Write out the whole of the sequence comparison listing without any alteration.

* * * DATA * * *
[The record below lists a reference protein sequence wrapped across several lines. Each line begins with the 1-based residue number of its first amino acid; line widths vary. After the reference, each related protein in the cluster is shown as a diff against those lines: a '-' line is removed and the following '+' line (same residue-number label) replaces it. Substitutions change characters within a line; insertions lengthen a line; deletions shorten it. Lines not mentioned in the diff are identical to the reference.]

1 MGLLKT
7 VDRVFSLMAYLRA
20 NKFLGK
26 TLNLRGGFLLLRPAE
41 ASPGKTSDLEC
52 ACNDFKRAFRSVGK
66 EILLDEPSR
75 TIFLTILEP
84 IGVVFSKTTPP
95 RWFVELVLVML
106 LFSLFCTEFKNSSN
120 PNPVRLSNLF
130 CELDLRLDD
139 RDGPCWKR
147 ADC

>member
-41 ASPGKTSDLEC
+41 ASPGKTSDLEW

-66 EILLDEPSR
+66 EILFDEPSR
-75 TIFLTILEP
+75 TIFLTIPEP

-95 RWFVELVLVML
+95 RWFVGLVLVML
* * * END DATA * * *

[The record below lists a reference protein sequence wrapped across several lines. Each line begins with the 1-based residue number of its first amino acid; line widths vary. After the reference, each related protein in the cluster is shown as a diff against those lines: a '-' line is removed and the following '+' line (same residue-number label) replaces it. Substitutions change characters within a line; insertions lengthen a line; deletions shorten it. Lines not mentioned in the diff are identical to the reference.]

1 MGLLKT
7 VDRVFSLMAYLRA
20 NKFLGK
26 TLNLRGGFLLLRPAE
41 ASPGKTSDLEC
52 ACNDFKRAFRSVGK
66 EILLDEPSR
75 TIFLTILEP
84 IGVVFSKTTPP
95 RWFVELVLVML
106 LFSLFCTEFKNSSN
120 PNPVRLSNLF
130 CELDLRLDD
139 RDGPCWKR
147 ADC

>member
-41 ASPGKTSDLEC
+41 ASPGKTSDLEW

-66 EILLDEPSR
+66 EILFDEPSR
-75 TIFLTILEP
+75 TIFLTIPEP

-95 RWFVELVLVML
+95 RWFVGLVLVML